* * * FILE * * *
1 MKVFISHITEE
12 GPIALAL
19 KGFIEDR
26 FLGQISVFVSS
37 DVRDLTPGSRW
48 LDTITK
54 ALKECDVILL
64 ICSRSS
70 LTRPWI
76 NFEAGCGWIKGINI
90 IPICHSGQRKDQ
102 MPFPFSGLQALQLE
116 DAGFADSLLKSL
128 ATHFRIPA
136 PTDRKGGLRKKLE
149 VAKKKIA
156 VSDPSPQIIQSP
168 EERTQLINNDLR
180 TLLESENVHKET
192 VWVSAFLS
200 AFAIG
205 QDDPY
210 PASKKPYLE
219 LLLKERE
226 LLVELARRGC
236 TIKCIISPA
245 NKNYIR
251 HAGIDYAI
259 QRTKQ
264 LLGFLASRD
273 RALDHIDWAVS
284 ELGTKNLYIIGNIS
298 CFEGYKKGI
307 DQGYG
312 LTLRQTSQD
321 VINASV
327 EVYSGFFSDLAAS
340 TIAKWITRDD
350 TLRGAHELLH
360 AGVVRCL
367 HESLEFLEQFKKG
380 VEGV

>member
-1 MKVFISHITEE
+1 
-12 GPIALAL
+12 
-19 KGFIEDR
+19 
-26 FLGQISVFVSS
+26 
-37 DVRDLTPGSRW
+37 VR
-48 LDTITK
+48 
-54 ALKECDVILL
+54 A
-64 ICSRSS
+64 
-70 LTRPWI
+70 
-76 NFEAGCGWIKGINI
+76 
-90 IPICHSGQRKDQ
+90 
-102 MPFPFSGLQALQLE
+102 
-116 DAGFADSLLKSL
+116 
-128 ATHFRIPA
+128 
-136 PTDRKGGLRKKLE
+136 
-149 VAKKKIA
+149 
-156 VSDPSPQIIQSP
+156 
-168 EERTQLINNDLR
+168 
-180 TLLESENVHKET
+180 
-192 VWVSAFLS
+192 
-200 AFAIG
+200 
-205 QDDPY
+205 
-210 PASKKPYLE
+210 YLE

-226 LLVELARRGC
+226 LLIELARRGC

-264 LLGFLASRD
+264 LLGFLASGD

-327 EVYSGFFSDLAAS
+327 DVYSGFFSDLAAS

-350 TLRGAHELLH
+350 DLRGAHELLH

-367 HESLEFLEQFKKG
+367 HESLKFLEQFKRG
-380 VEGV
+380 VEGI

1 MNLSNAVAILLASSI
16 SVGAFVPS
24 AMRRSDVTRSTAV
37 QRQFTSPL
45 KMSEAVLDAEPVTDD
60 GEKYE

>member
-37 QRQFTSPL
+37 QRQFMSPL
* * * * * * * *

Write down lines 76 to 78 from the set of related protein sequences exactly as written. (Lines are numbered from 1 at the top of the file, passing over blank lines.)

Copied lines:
-156 VSDPSPQIIQSP
+156 
-168 EERTQLINNDLR